Sundance Film Festival 2022
North American Premiere
Interview

Khozy Rizal 
Makassar is a City for Football Fans
INTERNATIONAL LIVE ACTION SHORT FILMS

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In a city where men have to go crazy about football, Akbar has to pretend to love the game in order to prevent rejection from his new college friends.

 

Hi Khozy how have you been holding up during these very strange times?

 

Well, just like everyone would do I guess; stay at home for months, exercise and live in this new normal lifestyle by taking two shots of vaccines, wearing a mask and hand sanitisers.

Has this time offered you any new creative inspiration or opportunities?

 

Yes. Since the pandemic, my office required us to work from home. And turns out, that made my work time flexible and it really helped me a lot in balancing my work life and my time to write scripts. And once the film is selected at various film festivals, I get so many calls for future opportunities and I am so grateful for that.

 

Your debut short film Annisa won the Grand Prize International at 14th Mobile Film Festival, did you imagine you would get this type of recognition for your debut film?

 

I didn't expect it actually. I did not go to film school and I basically learned film by watching films and the film, Annisa is basically a test given to me by me to see if I really can make a film or not and I am the only crew in the film, it felt like making a documentary actually.  And just to be selected and be able to attend the festival was an amazing thing for me. And turns out, the film won the Grand Prize International and that was the moment when I started to think about pursuing a career in film.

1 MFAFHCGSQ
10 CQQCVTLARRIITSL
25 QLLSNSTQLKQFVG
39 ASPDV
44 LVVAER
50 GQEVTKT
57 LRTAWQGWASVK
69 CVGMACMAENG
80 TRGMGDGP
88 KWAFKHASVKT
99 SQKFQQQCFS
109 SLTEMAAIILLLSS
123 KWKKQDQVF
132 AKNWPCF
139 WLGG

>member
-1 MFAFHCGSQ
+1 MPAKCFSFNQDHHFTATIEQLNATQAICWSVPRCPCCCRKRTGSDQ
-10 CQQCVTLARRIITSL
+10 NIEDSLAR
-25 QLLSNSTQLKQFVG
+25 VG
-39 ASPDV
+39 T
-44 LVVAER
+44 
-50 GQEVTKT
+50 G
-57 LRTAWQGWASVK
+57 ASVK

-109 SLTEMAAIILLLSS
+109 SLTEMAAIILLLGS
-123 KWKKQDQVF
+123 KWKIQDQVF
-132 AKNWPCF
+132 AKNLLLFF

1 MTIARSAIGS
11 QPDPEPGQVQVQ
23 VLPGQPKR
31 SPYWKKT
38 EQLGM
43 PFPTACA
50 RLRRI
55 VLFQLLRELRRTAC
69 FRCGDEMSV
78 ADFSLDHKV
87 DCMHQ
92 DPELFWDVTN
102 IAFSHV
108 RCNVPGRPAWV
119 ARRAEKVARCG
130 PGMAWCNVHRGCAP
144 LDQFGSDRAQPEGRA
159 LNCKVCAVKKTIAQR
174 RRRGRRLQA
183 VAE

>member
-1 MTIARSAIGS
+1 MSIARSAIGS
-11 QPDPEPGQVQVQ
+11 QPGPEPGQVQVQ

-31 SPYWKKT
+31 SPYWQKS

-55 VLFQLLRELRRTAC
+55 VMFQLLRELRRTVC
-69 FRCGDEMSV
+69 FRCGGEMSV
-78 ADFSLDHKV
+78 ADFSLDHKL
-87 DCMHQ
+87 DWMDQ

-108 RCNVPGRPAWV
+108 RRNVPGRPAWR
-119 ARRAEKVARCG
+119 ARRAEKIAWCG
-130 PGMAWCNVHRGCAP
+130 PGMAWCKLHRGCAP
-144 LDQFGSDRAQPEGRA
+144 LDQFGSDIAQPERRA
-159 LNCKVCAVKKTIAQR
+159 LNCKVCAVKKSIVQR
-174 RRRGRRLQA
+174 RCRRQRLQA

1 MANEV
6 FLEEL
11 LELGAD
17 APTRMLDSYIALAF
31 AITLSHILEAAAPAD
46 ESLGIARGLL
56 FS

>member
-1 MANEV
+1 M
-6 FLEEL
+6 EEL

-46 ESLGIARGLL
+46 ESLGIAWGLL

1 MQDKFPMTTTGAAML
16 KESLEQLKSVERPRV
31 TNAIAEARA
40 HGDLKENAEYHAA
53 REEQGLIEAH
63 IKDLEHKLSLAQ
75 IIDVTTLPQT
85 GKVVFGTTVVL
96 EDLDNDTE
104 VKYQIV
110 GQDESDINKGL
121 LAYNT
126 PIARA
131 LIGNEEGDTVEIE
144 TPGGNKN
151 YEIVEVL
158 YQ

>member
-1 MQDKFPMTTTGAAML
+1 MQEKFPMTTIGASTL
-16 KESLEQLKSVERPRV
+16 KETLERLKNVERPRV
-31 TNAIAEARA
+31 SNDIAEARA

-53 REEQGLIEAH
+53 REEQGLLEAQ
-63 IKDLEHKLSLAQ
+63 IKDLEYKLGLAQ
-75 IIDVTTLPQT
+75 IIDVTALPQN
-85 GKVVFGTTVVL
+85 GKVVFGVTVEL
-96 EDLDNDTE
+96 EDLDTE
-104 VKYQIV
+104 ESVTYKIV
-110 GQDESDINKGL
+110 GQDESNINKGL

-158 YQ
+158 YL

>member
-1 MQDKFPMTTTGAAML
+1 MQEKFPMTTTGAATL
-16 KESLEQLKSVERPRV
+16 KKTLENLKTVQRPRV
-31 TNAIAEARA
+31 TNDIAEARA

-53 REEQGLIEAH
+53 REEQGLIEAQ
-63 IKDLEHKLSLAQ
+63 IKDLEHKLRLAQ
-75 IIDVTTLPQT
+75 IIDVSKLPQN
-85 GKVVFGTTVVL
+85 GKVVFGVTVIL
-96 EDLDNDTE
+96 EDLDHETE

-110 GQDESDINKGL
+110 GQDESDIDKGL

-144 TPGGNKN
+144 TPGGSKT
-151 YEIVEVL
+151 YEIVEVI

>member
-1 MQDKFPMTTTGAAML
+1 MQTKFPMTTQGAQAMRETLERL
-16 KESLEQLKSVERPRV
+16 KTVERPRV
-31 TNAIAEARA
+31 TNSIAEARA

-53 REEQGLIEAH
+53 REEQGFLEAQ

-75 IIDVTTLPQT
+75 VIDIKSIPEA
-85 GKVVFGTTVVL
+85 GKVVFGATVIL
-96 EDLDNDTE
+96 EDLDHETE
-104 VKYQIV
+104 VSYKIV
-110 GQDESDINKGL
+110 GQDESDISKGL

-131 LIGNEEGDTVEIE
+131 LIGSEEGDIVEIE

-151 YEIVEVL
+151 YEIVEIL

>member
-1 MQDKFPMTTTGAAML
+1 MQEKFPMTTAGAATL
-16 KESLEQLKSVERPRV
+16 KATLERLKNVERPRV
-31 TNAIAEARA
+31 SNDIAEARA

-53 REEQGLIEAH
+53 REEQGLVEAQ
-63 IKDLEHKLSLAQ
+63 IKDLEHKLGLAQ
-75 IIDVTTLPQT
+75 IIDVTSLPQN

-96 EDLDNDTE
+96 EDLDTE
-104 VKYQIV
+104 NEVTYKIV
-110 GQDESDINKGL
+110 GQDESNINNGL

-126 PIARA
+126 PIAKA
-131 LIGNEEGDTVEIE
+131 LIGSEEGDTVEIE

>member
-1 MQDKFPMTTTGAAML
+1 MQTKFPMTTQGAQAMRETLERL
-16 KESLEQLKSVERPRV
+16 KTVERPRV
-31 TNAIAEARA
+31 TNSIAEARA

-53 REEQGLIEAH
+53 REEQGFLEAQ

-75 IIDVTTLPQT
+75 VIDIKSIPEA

Makassar is a City for Football Fans won the Jury Award at Sundance Film Festival: Asia, what has winning this award meant to you?

 

It meant a lot! After the film won the award, the film is more visible and really opens doors too many opportunities ahead. One of the things is that the film is considered for the 2022 Sundance Film Festival and turns out it got selected!

"We were paraded in multiple World Fair exhibitions, enclosed in Coney Island human zoos, and disfigured in political cartoons during wartime."

Congratulations on having Makassar is a City for Football Fans selected in the Short Film Programme at Sundance 2022, how does it feel to be part of such an amazing line-up of films?

 

Thank you so much! I grew up watching a lot of films that got selected at Sundance and a lot of them were great films and gave me so much about what kind of movie that I want to make. And the fact that my short film is going to be played in next year's edition still feels so unreal.

Can you tell me a little bit about how Makassar is a City for Football Fans came about, what inspired your screenplay?